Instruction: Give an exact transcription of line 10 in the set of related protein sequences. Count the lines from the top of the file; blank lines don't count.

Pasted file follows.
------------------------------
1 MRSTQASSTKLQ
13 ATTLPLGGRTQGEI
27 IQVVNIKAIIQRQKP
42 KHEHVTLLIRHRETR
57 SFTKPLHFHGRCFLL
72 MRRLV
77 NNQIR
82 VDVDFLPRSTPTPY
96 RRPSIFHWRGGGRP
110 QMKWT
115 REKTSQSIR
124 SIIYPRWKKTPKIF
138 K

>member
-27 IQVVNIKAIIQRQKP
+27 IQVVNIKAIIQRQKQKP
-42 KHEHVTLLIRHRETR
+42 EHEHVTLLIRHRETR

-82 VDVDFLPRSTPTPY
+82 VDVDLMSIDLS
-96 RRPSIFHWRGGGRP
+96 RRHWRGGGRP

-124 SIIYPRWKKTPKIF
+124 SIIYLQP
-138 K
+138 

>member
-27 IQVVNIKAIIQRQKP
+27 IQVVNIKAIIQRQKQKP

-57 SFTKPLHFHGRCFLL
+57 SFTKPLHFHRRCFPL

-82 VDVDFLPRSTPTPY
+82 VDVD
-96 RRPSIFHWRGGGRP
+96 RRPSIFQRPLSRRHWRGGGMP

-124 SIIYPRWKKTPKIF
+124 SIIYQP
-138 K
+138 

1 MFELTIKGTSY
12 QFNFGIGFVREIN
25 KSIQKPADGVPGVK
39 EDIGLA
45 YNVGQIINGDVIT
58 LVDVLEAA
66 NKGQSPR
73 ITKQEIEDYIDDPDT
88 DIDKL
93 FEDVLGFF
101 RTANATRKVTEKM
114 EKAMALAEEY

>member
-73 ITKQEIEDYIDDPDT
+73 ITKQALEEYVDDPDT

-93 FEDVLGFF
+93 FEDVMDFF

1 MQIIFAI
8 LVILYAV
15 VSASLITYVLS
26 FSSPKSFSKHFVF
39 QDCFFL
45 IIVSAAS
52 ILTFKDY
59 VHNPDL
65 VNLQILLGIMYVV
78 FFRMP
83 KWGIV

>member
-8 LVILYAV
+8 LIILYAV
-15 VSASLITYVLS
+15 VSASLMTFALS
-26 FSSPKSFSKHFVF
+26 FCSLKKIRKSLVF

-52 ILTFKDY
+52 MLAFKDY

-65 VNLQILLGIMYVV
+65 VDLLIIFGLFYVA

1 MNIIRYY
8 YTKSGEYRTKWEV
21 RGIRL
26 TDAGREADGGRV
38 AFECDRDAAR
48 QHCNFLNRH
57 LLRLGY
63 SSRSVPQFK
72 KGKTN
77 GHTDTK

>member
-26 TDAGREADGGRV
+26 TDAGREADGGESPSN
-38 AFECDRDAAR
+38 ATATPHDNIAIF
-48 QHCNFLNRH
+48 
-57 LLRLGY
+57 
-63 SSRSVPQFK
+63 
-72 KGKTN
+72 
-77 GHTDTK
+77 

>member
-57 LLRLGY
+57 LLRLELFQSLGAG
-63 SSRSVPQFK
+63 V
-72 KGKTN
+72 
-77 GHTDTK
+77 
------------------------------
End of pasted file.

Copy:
110 QMKWT